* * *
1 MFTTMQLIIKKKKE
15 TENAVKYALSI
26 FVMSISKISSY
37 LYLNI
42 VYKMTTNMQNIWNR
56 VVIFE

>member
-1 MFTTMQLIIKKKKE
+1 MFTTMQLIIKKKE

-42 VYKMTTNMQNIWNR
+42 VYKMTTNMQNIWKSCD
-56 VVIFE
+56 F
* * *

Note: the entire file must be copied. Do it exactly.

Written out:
1 MFTTMQLIIKKKKE
15 TENAVKYALSI
26 FVMSISKISSY
37 LYLNI
42 VYKMTTNMQNIWNR
56 VVIFE

>member
-1 MFTTMQLIIKKKKE
+1 MFTTMQLIIKKKE

-42 VYKMTTNMQNIWNR
+42 VYKMTTNMQNIWKSCD
-56 VVIFE
+56 F